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Commonly Used Terms

Terms such as “construction”, “sales”, “services”, “enterprises” and “ventures” have been so over-used that the registrar will require another descriptive element be added to the name.

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Where 2 or more corporations amalgamate, the amalgamated corporation may have

  1. the name of 1 of the amalgamating corporations;
  2. a distinctive combination, that is not confusing, of the names of the amalgamating corporations; or
  3. a distinctive new name that is not confusing

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Where a corporation has been revived under the Corporations Act, and, between the date of the dissolution and the date of its revival another corporation has been granted a name that is likely to be confused with the name of the revived corporation, the registrar may require as a condition of revival that the revived corporation does not carry on business or, where it seeks to carry on business, that it change its name immediately after it is revived.

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Identical Names

A corporation may be incorporated with the name identical to that of a previous Newfoundland and Labrador corporation, if that previous corporation has been dissolved under Sections 341 or 342 of the Corporations Act for more than 5 years. If less than 5 years, a letter of consent will be required.

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Phonetic Similarity

A decision respecting similarity may be used strictly based on phonetic similarity.


Proposed Existing Decision
Bee & Dee Florists Ltd B&D Florists Ltd. Unacceptable
Don’s Restaurant Inc. Dawn’s Restaurant Ltd. Unacceptable
Extreme Sport Supplies Ltd Xtreme Sport Supplies Ltd. Unacceptable

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Consents Required

Confusing Name

A corporate name that is confusing with the name of a body corporate that has not carried on business in the 2 years immediately preceding the date of a request for that corporate name shall not for that reason alone be prohibited if the body corporate that has that name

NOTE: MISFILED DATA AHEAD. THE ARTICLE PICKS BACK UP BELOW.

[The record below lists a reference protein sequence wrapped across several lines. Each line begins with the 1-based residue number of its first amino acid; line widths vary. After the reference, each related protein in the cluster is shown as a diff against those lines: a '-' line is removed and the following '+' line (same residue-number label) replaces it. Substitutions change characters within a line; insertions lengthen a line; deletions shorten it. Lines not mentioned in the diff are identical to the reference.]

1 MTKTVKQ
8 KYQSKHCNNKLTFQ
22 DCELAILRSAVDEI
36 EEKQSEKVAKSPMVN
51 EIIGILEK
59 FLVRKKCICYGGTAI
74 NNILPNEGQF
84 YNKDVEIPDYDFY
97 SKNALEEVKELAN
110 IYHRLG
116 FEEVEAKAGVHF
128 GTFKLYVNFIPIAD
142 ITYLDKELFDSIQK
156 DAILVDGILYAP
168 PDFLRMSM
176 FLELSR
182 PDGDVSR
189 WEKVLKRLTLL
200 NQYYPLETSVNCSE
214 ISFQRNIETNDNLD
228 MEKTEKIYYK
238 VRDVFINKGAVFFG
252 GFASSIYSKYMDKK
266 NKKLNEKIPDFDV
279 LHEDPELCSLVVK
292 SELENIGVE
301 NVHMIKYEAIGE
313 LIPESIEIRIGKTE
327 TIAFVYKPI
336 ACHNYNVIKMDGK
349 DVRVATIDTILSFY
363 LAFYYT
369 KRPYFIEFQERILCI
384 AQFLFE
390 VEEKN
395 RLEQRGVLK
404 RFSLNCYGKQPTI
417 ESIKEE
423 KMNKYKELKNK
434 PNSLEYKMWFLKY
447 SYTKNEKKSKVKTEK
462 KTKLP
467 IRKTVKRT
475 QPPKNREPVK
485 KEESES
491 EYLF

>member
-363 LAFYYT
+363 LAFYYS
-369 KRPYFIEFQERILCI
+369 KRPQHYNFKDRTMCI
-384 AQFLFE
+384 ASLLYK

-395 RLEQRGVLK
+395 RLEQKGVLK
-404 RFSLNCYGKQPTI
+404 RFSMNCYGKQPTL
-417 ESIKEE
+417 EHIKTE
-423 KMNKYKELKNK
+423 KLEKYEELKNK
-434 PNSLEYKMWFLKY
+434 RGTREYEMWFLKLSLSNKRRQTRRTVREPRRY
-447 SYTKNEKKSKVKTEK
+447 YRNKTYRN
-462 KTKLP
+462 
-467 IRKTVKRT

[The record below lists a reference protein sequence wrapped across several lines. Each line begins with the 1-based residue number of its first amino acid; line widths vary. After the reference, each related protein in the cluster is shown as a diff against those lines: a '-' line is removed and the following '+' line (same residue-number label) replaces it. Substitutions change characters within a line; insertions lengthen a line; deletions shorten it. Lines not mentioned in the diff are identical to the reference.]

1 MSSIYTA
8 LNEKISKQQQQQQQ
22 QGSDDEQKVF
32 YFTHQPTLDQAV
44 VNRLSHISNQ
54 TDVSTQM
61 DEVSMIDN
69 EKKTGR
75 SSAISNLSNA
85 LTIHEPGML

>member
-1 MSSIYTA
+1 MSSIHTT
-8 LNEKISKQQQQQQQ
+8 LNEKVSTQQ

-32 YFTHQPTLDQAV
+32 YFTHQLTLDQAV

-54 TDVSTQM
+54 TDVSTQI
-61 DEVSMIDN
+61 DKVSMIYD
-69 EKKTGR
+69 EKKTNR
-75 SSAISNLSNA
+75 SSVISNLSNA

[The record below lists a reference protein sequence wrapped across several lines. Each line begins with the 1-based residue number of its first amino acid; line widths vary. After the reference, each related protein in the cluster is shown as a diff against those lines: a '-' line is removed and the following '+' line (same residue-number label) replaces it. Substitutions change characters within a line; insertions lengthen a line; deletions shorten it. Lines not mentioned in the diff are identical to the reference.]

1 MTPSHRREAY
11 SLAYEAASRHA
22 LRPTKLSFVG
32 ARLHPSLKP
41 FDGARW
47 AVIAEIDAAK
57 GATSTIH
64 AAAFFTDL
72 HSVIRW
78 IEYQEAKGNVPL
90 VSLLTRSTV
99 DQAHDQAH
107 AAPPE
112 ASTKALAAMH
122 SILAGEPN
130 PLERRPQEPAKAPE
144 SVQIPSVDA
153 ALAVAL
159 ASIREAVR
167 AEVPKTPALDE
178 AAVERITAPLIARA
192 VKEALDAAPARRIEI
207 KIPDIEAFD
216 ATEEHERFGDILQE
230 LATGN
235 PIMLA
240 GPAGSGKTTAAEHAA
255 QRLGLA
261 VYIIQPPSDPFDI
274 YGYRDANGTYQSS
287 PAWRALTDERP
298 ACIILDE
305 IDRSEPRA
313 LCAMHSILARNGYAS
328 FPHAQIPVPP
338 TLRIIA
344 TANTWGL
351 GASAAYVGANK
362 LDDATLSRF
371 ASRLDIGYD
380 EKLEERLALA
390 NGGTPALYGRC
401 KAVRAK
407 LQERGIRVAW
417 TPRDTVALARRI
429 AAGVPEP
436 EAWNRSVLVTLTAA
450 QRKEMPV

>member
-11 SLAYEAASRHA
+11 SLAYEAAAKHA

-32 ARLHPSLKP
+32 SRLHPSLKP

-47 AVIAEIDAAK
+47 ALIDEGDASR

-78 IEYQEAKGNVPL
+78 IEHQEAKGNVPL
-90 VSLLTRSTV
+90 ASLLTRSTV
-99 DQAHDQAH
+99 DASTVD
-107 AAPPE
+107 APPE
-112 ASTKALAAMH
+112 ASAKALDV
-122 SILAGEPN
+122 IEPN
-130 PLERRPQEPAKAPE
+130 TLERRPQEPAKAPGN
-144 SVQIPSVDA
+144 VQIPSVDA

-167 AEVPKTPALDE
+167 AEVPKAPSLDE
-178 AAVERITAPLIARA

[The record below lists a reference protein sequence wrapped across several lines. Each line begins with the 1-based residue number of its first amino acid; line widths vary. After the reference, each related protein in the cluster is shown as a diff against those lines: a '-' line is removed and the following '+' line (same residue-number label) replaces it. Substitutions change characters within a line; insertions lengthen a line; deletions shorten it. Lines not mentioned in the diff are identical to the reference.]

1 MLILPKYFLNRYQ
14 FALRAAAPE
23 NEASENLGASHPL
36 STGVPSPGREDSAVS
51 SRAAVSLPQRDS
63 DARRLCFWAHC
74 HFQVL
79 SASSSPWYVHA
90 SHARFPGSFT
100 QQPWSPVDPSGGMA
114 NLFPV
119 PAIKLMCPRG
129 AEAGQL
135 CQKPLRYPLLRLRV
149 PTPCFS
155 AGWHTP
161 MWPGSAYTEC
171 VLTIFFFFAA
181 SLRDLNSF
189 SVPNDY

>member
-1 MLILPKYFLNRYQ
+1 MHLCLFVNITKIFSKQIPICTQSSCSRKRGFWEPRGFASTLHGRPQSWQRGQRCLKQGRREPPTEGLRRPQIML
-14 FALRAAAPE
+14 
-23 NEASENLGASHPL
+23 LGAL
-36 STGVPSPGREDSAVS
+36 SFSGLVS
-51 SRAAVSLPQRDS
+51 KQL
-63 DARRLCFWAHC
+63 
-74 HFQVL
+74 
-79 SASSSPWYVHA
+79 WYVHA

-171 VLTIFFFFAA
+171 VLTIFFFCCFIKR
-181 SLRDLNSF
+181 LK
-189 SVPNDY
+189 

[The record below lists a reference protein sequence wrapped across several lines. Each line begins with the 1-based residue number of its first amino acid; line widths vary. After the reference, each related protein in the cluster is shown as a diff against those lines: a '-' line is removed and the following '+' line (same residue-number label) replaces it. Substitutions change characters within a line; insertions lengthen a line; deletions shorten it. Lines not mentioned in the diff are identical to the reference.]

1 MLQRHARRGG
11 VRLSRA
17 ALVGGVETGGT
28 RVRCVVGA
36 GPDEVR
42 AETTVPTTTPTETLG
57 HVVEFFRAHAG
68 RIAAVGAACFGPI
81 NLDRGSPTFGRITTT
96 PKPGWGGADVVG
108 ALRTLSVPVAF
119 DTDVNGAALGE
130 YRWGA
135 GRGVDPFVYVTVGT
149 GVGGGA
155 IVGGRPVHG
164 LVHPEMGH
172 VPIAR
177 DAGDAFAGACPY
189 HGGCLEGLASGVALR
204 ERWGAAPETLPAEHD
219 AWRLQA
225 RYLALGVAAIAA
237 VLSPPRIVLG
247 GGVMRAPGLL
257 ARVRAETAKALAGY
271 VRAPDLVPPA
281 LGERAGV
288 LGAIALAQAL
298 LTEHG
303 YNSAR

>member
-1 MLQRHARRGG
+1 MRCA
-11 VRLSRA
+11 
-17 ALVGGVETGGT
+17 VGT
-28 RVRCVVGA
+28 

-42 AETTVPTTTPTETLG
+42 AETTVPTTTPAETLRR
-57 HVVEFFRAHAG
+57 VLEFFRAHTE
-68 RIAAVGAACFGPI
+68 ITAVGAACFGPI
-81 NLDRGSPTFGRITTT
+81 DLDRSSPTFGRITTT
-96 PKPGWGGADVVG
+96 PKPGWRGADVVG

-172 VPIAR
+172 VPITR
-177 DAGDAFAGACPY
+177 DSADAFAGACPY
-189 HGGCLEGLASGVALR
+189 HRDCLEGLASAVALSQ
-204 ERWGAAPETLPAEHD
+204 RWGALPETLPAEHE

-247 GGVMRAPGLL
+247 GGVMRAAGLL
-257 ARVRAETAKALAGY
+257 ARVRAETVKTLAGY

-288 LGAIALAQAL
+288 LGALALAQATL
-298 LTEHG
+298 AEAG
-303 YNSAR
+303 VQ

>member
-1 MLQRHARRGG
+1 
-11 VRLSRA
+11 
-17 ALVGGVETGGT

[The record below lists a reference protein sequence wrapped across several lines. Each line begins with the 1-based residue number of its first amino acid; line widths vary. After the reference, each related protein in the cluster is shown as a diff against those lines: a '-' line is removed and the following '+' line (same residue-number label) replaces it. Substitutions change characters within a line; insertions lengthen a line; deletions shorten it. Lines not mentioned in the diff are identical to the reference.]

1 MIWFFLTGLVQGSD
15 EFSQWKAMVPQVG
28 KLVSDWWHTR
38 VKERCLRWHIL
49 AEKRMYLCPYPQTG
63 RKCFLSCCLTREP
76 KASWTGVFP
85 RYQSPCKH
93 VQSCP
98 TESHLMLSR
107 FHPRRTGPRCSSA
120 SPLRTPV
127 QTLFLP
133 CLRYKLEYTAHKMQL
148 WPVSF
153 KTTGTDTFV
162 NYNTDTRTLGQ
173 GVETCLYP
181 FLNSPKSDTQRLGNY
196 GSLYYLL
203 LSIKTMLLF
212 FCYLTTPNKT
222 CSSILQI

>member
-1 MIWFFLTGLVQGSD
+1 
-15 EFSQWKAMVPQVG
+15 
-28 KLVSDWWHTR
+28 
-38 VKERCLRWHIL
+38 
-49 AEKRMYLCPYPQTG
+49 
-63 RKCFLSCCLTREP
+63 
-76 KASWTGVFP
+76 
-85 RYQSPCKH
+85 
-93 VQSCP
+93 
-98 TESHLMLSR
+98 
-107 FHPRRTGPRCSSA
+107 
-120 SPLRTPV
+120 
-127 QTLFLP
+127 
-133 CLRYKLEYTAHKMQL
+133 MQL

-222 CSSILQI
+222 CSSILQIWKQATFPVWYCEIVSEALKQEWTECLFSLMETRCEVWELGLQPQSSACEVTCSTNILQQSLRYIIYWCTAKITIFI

• consents in writing to the use of the name; and
  • undertakes in writing to dissolve immediately or to change its name before the corporation proposing to use the name commences to use it.

A corporate name that is confusing with the name of a body corporate shall not for that reason alone be prohibited if

  • the request for that corporate name relates to a proposed corporation that is the successor to the business of the body corporate and the body corporate has ceased or will cease to carry on business;
  • the body corporate undertakes to dissolve immediately or to change its name before the corporation proposing to use the name commences to carry on business; and
  • subject to subsection (2), the corporate name sets out in numerals the year of incorporation in parentheses immediately before the word “limited”, “limitee”, “incorporated”, “incorporee”, “corporation” or the abbreviation “Ltd”, “Ltee”, “Inc” or “Corp”.

A corporate name referred to in paragraph (1) (c) after 2 years of use may be changed to delete the reference to the year of incorporation if the corporate name so changed is not confusing.

Where a corporation acquires all or substantially all of an affiliated body corporate, the use by the corporation of the name of the affiliated body corporate shall not be prohibited if the body corporate undertakes in writing to dissolve immediately or to change its name before the corporation adopts the name.

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Financial Institutions

A corporate name is prohibited if it connotes the corporation carries on the business of a bank, loan company, insurance company, other financial intermediary, etc. Approval of use of that name must come from the regulating body such as the Superintendent of Financial Institutions which is a federal regulator. The Director of Pensions and Insurance should be contacted when an insurance company is requesting incorporation.

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Professional Associations

A corporate name shall not suggest or imply a connection with a university or a professional association recognized by the laws of Canada or of a province, unless the university or professional association concerned consents in writing to the use of the proposed name.

Please note that corporate names containing the words “Engineer”, “Engineering”, “Geoscientist” or “Geoscience(s)” will require a letter of consent from the Association of Professional Engineers and Geoscientists of Newfoundland for usage of this word as part of the corporate name.

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Government Affiliation

A corporate name is prohibited where the name connotes that the corporation is sponsored or controlled by or is affiliated with the Government of Canada, the government of a province, the government of a country other than Canada, or a political subdivision or agency of any government, or a federal or provincial Crown corporation, or the United Nations, unless the appropriate government, political subdivision, agency or Crown corporation consents in writing to the use of the name.

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Revoking a Name

Where a corporation has been directed under section 22 or 23 of the Corporations Act to change its name and has not within 60 days from the service of the directive to that effect changed its name to a name that complies with this Act, the registrar may revoke the name of the corporation and assign to it a name, and, until changed in accordance with section 279, the name of the corporation is afterward the name so assigned.